Telco cloud: short-term pain, long-term gain

Telcos have invested in telco cloud for several years: Where’s the RoI?

Over a number of years – starting in around 2014, and gathering pace from 2016 onwards – telcos have invested a large amount of money and effort on the development and deployment of their ‘telco cloud’ infrastructure, virtualised network functions (VNFs), and associated operations: long enough to expect to see measurable returns. As we set out later in this report, operators initially hoped that virtualisation would make their networks cheaper to run, or at least that it would prevent the cost of scaling up their networks to meet surging demand from spiralling out of control. The assumption was that buying commercial off-the-shelf (COTS) hardware and running network functions as software over it would work out less costly than buying proprietary network appliances from the vendors. Therefore, all things being equal, virtualisation should have translated into lower opex and capex.

However, when scrutinising operators’ reported financials over the past six years, it is impossible to determine whether this has been the case or not:

  • First, the goalposts are constantly shifting in the telecoms world, especially in recent years when massive 5G and fibre roll-outs have translated into substantial capex increases for many operators. But this does not mean that what they buy is more (or less) expensive per unit, just that they need more of it.
  • Most virtualisation effort has gone into core networks, which do not represent a large proportion of an operator’s cost base. In fact, overall expenditure on the core is dwarfed by what needs to be spent on the fixed and mobile access networks. As a ballpark estimate, for example, the Radio Access Network (RAN) represents 60% of mobile network capex.
  • Finally, most large telco groups are integrated operators that report capex or opex (or both) for their fixed and mobile units as a whole; this makes it even more difficult to identify any cost savings related to mobile core or any other virtualisation.

For this reason, when STL Partners set out to assess the economic benefit of virtualisation in the first half of 2022, it quickly became apparent that the only way to do this would be through talking directly to telcos’ CTOs and principal network engineers, and to those selling virtualisation solutions to them. Accordingly, STL Partners carried out an intensive interview programme among leading operators and vendors to find out how they quantify the benefits, financial or otherwise, from telco cloud.

What emerged was a complex and nuanced picture: while telcos struggle to demonstrate RoI from their network cloudification activities to date, many other benefits have accrued, and telcos are growing in their conviction that further cloudification is essential to meet the business, innovation and technology challenges that lie ahead – many of which cannot (yet) be quantified.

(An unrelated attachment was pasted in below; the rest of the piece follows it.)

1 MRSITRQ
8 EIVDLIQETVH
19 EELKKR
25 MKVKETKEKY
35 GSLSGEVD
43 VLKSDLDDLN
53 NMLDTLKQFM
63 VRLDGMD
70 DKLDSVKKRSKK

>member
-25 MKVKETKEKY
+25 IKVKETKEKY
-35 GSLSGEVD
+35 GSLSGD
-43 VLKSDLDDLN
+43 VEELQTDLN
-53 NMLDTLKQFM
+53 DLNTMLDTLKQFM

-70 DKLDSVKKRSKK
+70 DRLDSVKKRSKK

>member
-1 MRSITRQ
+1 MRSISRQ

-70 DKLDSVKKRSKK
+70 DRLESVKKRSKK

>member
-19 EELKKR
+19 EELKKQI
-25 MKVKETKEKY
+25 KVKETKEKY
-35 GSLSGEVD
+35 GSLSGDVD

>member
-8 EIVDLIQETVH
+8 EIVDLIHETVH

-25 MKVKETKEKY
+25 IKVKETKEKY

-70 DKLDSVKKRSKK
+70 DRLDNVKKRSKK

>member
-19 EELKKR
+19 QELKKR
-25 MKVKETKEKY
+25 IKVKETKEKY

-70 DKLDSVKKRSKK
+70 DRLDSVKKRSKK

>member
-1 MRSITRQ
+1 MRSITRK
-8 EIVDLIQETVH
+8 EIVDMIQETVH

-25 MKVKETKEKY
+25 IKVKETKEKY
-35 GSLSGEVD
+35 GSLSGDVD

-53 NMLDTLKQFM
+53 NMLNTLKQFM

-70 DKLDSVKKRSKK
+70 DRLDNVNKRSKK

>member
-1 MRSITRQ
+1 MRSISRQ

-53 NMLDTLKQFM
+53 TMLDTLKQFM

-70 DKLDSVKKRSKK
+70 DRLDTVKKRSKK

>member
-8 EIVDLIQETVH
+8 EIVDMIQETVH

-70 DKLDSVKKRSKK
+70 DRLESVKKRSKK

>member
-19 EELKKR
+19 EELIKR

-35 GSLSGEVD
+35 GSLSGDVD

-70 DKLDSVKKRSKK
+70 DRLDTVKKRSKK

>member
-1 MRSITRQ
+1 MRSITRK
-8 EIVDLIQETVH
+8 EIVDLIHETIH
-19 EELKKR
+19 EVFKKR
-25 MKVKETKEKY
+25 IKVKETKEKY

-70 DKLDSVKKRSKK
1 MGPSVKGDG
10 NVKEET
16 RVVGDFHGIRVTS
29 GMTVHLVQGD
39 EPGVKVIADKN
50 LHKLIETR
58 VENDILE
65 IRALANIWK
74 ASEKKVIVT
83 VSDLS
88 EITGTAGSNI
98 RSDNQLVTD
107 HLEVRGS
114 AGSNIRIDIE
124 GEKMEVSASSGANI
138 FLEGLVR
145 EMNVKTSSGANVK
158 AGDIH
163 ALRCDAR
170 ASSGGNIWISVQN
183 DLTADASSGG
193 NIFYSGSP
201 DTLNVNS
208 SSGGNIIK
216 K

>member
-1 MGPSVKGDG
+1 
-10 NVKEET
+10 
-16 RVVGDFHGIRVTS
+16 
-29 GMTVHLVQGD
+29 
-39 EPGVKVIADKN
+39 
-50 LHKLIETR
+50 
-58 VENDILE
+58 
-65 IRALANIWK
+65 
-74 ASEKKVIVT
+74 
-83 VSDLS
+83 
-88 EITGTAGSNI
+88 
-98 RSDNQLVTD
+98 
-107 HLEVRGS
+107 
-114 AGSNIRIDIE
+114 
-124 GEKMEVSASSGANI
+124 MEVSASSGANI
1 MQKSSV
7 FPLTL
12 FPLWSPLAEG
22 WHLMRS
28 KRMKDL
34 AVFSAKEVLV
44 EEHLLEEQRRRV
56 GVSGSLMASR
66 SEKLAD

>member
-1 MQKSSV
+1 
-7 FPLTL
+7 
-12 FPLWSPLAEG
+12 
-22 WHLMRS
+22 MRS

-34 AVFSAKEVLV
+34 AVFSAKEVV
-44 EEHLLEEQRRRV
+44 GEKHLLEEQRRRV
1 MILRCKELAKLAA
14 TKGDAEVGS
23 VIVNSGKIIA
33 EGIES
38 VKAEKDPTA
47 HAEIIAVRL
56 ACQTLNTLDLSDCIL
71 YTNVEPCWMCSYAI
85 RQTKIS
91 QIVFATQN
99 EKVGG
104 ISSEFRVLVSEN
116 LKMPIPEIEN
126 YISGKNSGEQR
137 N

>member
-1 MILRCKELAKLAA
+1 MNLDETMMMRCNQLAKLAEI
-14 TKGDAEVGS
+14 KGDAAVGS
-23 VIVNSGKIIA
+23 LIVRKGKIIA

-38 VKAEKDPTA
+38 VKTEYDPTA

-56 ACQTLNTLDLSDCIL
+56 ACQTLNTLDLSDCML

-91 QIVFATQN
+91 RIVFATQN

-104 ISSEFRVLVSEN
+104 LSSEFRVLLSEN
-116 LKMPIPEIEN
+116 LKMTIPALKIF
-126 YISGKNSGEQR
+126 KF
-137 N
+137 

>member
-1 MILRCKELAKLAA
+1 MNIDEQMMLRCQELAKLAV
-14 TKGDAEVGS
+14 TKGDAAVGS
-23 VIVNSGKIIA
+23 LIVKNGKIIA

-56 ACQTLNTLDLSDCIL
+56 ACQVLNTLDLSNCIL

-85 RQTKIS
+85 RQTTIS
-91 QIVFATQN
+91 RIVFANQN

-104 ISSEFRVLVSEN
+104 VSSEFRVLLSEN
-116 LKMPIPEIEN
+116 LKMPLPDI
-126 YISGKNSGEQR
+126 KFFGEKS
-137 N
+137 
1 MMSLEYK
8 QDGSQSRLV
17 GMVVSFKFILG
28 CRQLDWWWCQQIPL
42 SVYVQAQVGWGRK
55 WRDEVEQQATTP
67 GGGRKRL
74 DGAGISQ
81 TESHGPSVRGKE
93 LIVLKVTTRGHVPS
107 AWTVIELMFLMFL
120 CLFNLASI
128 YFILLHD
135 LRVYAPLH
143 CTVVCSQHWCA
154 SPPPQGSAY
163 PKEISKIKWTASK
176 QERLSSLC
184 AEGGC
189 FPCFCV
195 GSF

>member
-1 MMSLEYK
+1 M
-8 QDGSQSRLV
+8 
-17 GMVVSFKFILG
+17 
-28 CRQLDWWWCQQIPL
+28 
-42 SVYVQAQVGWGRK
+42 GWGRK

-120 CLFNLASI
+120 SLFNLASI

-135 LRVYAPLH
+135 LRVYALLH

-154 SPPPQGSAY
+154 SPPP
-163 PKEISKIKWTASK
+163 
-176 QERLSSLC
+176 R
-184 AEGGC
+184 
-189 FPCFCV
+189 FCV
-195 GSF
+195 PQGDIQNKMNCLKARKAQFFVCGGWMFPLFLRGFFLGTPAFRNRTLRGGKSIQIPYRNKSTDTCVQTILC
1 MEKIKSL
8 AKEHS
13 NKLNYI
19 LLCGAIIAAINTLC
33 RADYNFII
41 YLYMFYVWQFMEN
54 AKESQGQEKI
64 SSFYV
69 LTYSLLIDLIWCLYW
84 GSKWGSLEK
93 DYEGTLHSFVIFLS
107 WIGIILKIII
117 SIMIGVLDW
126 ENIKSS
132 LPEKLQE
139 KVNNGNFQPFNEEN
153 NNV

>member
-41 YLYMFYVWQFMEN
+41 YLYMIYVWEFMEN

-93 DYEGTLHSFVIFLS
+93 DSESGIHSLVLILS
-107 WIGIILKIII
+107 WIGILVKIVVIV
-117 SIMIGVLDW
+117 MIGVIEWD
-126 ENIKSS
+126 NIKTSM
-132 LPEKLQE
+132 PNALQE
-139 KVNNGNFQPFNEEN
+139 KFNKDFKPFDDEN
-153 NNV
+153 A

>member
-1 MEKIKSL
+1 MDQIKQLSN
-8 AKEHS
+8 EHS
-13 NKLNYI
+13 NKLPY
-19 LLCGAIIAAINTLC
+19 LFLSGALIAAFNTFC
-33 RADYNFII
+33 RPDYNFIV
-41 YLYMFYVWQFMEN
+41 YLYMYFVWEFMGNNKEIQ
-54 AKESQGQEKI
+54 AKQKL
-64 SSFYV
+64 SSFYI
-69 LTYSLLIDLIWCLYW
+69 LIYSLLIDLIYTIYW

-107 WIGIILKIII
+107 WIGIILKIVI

The people we spoke to comprised senior, programme-leading engineers, executives and strategists from eight operators and five vendors.

The operators concerned included: four Tier-1 players, three Tier-2 and one Tier-3. These telcos were also evenly split across the three deployment pathways explained below: two Pathway 1 (single-vendor/full-stack); three Pathway 2 (vendor-supported best-of-breed); and three Pathway 3 (DIY best-of-breed).

Four of the vendors interviewed were leading global providers of telco cloud platforms, infrastructure and integration services, and one was a challenger vendor focused on the 5G Standalone (SA) core. The figure below represents the geographical distribution of our interviewees, both telcos and vendors. Although we lacked interviewees from the APAC region and did not gain access to any Chinese operators, we were able to gain some regional insight through interviewing a new entrant in one of the major Asian markets.

Geographical distribution of STL Partners’ telco cloud benefit survey

 

Source: STL Partners

Virtualisation will go through three phases, corresponding to three deployment pathways

This process of telco cloudification has already gone through two phases and is entering a third phase, as illustrated below and as decribed in our Telco Cloud Manifesto, published in March 2021:

Phases of telco cloudification

Source: STL Partners

Effectively, each of these phases represents an approximately three to five-year investment cycle. Telcos have begun these investments at different times: Tier-1 telcos are generally now in the midst of their Phase 2 investments. By contrast, Tier-2s and -3s, smaller MNOs, and Tier-1s in developing markets are generally still going through their initial, Phase 1 investments in virtualisation.

Given that the leading Tier-1 players are now well into their second virtualisation investment cycle, it seems reasonable to expect that they would be able to demonstrate a return on investment from the first phase. This is particularly apt in that telcos entered into the first phase – Network Functions Virtualisation (NFV) – with the specific goal of achieving quantifiable financial and operational benefits, such as:

  • Reduction in operational and capital expenditures (opex and capex), resulting from the ability to deliver and run NFs from software running on COTS hardware (cheaper per unit, but also more likely to attract economies of scale), rather than from expensive, dedicated equipment requiring ongoing, vendor-provided support, maintenance and upgrades